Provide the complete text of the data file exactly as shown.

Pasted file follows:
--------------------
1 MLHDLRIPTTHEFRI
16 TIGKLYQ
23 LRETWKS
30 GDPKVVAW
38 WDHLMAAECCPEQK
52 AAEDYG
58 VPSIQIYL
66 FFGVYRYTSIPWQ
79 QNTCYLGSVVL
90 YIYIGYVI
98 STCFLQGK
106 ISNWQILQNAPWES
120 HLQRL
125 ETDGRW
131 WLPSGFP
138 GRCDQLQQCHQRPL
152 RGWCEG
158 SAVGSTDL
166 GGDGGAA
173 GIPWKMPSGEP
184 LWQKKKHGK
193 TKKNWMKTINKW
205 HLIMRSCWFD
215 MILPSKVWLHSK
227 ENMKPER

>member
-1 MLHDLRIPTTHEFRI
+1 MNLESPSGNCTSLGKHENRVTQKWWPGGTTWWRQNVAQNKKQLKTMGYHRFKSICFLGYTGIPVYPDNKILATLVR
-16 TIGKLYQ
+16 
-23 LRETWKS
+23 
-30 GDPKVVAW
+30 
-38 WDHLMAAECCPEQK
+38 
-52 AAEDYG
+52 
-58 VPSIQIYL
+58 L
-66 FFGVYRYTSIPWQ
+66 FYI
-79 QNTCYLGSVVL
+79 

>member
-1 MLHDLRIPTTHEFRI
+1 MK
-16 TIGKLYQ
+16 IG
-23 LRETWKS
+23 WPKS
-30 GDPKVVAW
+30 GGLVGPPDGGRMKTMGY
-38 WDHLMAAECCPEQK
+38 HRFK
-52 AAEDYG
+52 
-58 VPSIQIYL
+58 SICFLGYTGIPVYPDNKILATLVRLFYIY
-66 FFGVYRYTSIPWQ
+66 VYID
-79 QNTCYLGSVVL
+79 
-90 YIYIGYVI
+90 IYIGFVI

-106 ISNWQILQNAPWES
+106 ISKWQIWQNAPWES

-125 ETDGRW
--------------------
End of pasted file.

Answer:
1 MLHDLRIPTTHEFRI
16 TIGKLYQ
23 LRETWKS
30 GDPKVVAW
38 WDHLMAAECCPEQK
52 AAEDYG
58 VPSIQIYL
66 FFGVYRYTSIPWQ
79 QNTCYLGSVVL
90 YIYIGYVI
98 STCFLQGK
106 ISNWQILQNAPWES
120 HLQRL
125 ETDGRW
131 WLPSGFP
138 GRCDQLQQCHQRPL
152 RGWCEG
158 SAVGSTDL
166 GGDGGAA
173 GIPWKMPSGEP
184 LWQKKKHGK
193 TKKNWMKTINKW
205 HLIMRSCWFD
215 MILPSKVWLHSK
227 ENMKPER

>member
-1 MLHDLRIPTTHEFRI
+1 MNLESPSGNCTSLGKHENRVTQKWWPGGTTWWRQNVAQNKKQLKTMGYHRFKSICFLGYTGIPVYPDNKILATLVR
-16 TIGKLYQ
+16 
-23 LRETWKS
+23 
-30 GDPKVVAW
+30 
-38 WDHLMAAECCPEQK
+38 
-52 AAEDYG
+52 
-58 VPSIQIYL
+58 L
-66 FFGVYRYTSIPWQ
+66 FYI
-79 QNTCYLGSVVL
+79 

>member
-1 MLHDLRIPTTHEFRI
+1 MK
-16 TIGKLYQ
+16 IG
-23 LRETWKS
+23 WPKS
-30 GDPKVVAW
+30 GGLVGPPDGGRMKTMGY
-38 WDHLMAAECCPEQK
+38 HRFK
-52 AAEDYG
+52 
-58 VPSIQIYL
+58 SICFLGYTGIPVYPDNKILATLVRLFYIY
-66 FFGVYRYTSIPWQ
+66 VYID
-79 QNTCYLGSVVL
+79 
-90 YIYIGYVI
+90 IYIGFVI

-106 ISNWQILQNAPWES
+106 ISKWQIWQNAPWES

-125 ETDGRW